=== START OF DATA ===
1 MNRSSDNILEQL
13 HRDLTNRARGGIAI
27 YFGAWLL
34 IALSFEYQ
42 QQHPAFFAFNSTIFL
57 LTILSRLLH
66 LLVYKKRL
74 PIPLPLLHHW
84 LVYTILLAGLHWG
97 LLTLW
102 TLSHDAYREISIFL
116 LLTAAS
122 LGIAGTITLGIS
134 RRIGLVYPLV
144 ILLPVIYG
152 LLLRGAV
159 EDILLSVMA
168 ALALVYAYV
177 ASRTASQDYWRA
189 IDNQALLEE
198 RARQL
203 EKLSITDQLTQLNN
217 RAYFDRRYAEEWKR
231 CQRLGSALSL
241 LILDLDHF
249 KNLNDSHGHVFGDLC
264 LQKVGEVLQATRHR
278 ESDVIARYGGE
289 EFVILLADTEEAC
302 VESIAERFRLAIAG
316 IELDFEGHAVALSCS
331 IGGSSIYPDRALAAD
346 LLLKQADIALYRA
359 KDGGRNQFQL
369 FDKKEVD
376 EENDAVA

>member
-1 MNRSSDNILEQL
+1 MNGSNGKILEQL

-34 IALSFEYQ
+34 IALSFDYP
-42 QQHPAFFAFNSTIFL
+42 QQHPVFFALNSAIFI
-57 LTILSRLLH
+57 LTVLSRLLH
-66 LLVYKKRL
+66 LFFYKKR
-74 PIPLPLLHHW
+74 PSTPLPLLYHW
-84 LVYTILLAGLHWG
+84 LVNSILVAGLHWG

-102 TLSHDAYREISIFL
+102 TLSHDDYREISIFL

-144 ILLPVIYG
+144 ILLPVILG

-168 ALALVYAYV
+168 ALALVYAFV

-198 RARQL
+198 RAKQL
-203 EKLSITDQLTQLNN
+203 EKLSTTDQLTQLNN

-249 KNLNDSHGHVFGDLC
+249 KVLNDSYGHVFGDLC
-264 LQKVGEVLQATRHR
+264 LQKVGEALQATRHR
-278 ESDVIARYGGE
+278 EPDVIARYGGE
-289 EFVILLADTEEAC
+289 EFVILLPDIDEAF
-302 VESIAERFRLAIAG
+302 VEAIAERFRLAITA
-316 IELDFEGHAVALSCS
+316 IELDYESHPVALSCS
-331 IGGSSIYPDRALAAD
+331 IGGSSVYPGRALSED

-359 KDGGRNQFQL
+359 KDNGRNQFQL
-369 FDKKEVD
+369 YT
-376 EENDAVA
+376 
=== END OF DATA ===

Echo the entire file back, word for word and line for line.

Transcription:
1 MNRSSDNILEQL
13 HRDLTNRARGGIAI
27 YFGAWLL
34 IALSFEYQ
42 QQHPAFFAFNSTIFL
57 LTILSRLLH
66 LLVYKKRL
74 PIPLPLLHHW
84 LVYTILLAGLHWG
97 LLTLW
102 TLSHDAYREISIFL
116 LLTAAS
122 LGIAGTITLGIS
134 RRIGLVYPLV
144 ILLPVIYG
152 LLLRGAV
159 EDILLSVMA
168 ALALVYAYV
177 ASRTASQDYWRA
189 IDNQALLEE
198 RARQL
203 EKLSITDQLTQLNN
217 RAYFDRRYAEEWKR
231 CQRLGSALSL
241 LILDLDHF
249 KNLNDSHGHVFGDLC
264 LQKVGEVLQATRHR
278 ESDVIARYGGE
289 EFVILLADTEEAC
302 VESIAERFRLAIAG
316 IELDFEGHAVALSCS
331 IGGSSIYPDRALAAD
346 LLLKQADIALYRA
359 KDGGRNQFQL
369 FDKKEVD
376 EENDAVA

>member
-1 MNRSSDNILEQL
+1 MNGSNGKILEQL

-34 IALSFEYQ
+34 IALSFDYP
-42 QQHPAFFAFNSTIFL
+42 QQHPVFFALNSAIFI
-57 LTILSRLLH
+57 LTVLSRLLH
-66 LLVYKKRL
+66 LFFYKKR
-74 PIPLPLLHHW
+74 PSTPLPLLYHW
-84 LVYTILLAGLHWG
+84 LVNSILVAGLHWG

-102 TLSHDAYREISIFL
+102 TLSHDDYREISIFL

-144 ILLPVIYG
+144 ILLPVILG

-168 ALALVYAYV
+168 ALALVYAFV

-198 RARQL
+198 RAKQL
-203 EKLSITDQLTQLNN
+203 EKLSTTDQLTQLNN

-249 KNLNDSHGHVFGDLC
+249 KVLNDSYGHVFGDLC
-264 LQKVGEVLQATRHR
+264 LQKVGEALQATRHR
-278 ESDVIARYGGE
+278 EPDVIARYGGE
-289 EFVILLADTEEAC
+289 EFVILLPDIDEAF
-302 VESIAERFRLAIAG
+302 VEAIAERFRLAITA
-316 IELDFEGHAVALSCS
+316 IELDYESHPVALSCS
-331 IGGSSIYPDRALAAD
+331 IGGSSVYPGRALSED

-359 KDGGRNQFQL
+359 KDNGRNQFQL
-369 FDKKEVD
+369 YT
-376 EENDAVA
+376 